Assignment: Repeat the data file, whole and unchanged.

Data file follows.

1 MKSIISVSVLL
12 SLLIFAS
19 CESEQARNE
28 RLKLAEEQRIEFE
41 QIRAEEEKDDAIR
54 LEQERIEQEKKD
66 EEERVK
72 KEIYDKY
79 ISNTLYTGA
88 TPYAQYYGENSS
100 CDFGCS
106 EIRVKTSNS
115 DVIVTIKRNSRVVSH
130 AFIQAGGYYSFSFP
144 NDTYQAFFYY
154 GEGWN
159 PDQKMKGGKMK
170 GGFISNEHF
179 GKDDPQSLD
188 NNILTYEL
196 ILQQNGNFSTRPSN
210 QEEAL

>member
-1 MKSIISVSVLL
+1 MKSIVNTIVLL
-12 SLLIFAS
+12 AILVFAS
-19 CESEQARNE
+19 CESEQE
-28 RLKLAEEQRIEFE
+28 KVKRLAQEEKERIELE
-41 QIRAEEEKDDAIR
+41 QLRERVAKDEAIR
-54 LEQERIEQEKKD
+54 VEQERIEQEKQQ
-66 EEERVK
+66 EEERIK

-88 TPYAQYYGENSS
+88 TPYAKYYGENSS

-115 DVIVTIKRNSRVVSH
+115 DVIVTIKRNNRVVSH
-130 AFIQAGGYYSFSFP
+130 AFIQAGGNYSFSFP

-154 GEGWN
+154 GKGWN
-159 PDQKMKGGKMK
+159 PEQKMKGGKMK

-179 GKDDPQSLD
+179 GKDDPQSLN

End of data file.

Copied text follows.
1 MKSIISVSVLL
12 SLLIFAS
19 CESEQARNE
28 RLKLAEEQRIEFE
41 QIRAEEEKDDAIR
54 LEQERIEQEKKD
66 EEERVK
72 KEIYDKY
79 ISNTLYTGA
88 TPYAQYYGENSS
100 CDFGCS
106 EIRVKTSNS
115 DVIVTIKRNSRVVSH
130 AFIQAGGYYSFSFP
144 NDTYQAFFYY
154 GEGWN
159 PDQKMKGGKMK
170 GGFISNEHF
179 GKDDPQSLD
188 NNILTYEL
196 ILQQNGNFSTRPSN
210 QEEAL

>member
-1 MKSIISVSVLL
+1 MKSIVNTIVLL
-12 SLLIFAS
+12 AILVFAS
-19 CESEQARNE
+19 CESEQE
-28 RLKLAEEQRIEFE
+28 KVKRLAQEEKERIELE
-41 QIRAEEEKDDAIR
+41 QLRERVAKDEAIR
-54 LEQERIEQEKKD
+54 VEQERIEQEKQQ
-66 EEERVK
+66 EEERIK

-88 TPYAQYYGENSS
+88 TPYAKYYGENSS

-115 DVIVTIKRNSRVVSH
+115 DVIVTIKRNNRVVSH
-130 AFIQAGGYYSFSFP
+130 AFIQAGGNYSFSFP

-154 GEGWN
+154 GKGWN
-159 PDQKMKGGKMK
+159 PEQKMKGGKMK

-179 GKDDPQSLD
+179 GKDDPQSLN